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I like slings I can wrap my fingers around, as long as I don't get a pinch from shooting it I am happy. I have shot some that seemed to cause my hand to cramp and that really isn't fun. My main thing would be thumb support/comfort. If my thumb doesn't fit/grip well, its prop not the sling for me lol.
 

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Good question. I like to think that I am about feel, how I can shoot it. The trouble is the only places I know of to purchase slings. I have to pick with my eyes then hold a week later. So I can tell you what I thought I would enjoy shooting has turned into something in a bag on my shelf. While what I truly enjoy shooting took a few more orders, or even better a few more hrs of work. I am not interested in a lot of flash. I want to shoot, put in my pocket, enjoy, not be afraid to let my daughters shoot it.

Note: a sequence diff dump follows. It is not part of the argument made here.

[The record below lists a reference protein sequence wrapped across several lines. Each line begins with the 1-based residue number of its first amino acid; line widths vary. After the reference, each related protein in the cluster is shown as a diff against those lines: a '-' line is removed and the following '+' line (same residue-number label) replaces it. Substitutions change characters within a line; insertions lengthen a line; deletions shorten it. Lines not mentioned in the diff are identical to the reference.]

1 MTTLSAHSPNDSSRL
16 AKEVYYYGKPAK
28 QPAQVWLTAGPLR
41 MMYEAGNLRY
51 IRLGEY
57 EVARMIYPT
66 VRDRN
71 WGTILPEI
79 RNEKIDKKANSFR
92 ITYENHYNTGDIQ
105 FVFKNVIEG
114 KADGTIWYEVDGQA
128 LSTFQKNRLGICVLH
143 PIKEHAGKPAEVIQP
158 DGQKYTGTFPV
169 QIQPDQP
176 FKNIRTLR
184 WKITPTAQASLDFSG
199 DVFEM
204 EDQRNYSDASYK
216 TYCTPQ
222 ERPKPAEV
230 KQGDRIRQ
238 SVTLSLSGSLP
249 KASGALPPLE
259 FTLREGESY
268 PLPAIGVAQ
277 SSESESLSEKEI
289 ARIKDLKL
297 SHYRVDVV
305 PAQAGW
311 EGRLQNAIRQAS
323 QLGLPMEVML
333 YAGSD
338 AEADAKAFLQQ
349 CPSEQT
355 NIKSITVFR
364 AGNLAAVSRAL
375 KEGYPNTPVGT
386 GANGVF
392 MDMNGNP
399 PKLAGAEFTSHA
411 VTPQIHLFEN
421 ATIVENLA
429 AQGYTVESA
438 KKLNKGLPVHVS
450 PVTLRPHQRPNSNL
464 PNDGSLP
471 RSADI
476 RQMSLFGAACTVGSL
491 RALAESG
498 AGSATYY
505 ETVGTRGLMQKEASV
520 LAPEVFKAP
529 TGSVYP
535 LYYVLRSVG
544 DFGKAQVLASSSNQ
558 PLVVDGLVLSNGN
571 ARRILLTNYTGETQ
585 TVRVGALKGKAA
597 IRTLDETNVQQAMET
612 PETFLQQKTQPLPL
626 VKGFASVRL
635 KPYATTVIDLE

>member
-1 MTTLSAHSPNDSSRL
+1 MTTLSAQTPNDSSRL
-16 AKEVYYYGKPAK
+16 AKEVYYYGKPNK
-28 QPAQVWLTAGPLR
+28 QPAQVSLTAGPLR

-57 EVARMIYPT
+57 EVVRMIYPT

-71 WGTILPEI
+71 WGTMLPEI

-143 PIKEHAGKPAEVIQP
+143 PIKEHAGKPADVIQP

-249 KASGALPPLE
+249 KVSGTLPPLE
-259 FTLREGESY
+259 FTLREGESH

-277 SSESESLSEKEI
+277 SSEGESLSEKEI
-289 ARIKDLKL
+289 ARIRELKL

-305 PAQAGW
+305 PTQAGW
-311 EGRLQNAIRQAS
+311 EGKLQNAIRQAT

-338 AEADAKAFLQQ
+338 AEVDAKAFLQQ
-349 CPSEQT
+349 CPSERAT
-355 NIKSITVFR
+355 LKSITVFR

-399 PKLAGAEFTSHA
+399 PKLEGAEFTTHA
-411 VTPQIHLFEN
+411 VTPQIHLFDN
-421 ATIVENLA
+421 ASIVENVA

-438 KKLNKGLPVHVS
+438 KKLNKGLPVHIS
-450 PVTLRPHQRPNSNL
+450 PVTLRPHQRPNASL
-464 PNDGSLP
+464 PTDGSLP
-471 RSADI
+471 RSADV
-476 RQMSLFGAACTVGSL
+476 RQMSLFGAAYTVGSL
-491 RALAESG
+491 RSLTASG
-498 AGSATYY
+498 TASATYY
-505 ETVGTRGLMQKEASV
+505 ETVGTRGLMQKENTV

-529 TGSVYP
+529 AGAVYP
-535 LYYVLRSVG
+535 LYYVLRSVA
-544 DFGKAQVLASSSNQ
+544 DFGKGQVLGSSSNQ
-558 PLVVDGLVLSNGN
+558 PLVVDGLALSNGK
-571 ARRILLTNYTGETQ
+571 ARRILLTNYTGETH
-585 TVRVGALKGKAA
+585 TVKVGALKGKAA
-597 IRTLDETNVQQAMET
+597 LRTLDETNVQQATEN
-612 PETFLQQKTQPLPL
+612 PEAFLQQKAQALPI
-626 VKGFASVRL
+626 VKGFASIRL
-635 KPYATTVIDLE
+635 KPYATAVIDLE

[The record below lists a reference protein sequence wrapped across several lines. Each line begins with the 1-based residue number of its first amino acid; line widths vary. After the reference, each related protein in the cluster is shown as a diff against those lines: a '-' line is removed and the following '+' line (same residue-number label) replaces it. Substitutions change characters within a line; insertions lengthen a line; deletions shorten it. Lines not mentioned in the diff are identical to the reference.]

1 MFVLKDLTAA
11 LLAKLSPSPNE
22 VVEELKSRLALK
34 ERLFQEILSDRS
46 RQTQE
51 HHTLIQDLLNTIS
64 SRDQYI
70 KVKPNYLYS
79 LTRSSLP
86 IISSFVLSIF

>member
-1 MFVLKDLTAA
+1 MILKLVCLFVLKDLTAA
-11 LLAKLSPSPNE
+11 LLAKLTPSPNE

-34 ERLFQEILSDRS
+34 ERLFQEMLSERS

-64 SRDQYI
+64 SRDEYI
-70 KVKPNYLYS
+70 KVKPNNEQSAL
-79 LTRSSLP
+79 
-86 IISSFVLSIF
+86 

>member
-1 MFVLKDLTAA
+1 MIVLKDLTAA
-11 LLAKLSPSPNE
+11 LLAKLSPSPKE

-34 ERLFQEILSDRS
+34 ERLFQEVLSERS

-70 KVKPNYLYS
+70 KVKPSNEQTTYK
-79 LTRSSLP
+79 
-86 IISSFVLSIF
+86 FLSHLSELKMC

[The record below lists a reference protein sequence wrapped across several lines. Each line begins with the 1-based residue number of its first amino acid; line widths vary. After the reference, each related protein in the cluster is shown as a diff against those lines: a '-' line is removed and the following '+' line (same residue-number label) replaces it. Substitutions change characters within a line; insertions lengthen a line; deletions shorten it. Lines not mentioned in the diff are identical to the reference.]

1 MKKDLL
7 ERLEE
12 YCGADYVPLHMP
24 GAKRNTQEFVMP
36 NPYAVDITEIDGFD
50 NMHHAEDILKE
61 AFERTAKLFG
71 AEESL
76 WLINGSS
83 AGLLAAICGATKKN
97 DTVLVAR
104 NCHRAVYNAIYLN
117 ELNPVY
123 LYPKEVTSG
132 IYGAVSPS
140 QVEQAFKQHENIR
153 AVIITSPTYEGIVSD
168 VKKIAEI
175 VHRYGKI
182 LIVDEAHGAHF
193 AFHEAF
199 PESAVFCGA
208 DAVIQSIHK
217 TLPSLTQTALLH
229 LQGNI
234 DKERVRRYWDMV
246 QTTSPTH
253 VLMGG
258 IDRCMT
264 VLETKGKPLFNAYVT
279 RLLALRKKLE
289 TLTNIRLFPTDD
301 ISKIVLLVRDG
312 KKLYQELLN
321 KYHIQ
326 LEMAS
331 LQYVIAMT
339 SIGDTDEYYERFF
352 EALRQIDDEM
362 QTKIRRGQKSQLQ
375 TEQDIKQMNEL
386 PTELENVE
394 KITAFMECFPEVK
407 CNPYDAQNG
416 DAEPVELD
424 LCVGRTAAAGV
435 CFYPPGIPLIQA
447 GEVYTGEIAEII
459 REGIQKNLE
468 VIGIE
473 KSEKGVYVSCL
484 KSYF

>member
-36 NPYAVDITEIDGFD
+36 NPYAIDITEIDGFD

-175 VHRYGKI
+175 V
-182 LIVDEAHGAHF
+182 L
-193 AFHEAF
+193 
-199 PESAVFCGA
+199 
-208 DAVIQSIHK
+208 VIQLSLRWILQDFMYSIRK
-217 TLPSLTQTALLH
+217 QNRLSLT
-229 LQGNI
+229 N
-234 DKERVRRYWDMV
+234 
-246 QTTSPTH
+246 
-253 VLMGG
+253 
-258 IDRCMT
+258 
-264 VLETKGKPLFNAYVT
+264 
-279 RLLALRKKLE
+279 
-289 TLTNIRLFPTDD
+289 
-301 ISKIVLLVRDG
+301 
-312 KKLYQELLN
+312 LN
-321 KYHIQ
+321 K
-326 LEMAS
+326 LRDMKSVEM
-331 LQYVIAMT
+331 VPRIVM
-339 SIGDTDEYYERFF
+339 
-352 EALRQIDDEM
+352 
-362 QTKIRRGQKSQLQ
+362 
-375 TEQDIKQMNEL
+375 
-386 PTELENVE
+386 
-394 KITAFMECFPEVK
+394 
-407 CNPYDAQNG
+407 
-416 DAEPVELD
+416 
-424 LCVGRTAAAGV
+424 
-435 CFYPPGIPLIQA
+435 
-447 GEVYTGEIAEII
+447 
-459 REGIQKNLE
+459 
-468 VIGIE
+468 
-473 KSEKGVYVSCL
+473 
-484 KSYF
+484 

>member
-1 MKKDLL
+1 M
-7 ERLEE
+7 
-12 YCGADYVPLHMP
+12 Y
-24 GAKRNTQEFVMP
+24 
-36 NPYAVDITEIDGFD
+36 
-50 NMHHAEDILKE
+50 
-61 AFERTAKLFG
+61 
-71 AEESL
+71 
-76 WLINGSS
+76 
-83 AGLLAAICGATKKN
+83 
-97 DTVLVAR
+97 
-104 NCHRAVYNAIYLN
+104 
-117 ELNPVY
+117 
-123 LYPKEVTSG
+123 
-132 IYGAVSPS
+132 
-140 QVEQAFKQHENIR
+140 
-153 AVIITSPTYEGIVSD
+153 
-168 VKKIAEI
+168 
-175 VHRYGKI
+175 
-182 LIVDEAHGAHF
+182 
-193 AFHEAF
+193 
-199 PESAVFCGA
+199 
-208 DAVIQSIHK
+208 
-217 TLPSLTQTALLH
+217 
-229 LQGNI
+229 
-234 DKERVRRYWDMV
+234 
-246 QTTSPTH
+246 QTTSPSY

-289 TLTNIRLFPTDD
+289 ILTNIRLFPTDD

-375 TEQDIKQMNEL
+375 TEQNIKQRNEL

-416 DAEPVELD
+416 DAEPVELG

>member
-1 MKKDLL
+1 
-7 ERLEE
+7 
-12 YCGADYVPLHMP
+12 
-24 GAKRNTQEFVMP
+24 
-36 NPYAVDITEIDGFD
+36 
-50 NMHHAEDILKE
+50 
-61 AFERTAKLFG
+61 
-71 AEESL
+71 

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yeah, I am just adding to the list.

Axiom and champ and torque are definitely (maybe the best) great for beginners.
 

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I like to wear vests. One of the conditions for choosing one is that the right side pocket must be able to hold a Scorpion. If it will I know it'll house any of the others apt to find itself on a walk. I do however, appreciate one feeling 'right' in my hand, and having the option of being used with bands at least 3/4" wide, or tubes, so the Top Shot, Universal Boyscout, SERE by Pocket Predator are great, and so are the all Ocularus models, Torque by Simpleshot, as was mentioned by J3ff.
 

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I'm always torn between the best fit for my hand, pocket, bands, ammo, style, tools, materials, mood... It's a never ending compromise with too many things to list. :rofl:

But I think I'd be pretty happy with anything OTT, 3-4" wide, 4-6" long, 1/2" - 1" thick, with a narrow waist that's not too off center, and shoulders wide enough to brace my thumb on.
 
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Grandpa Pete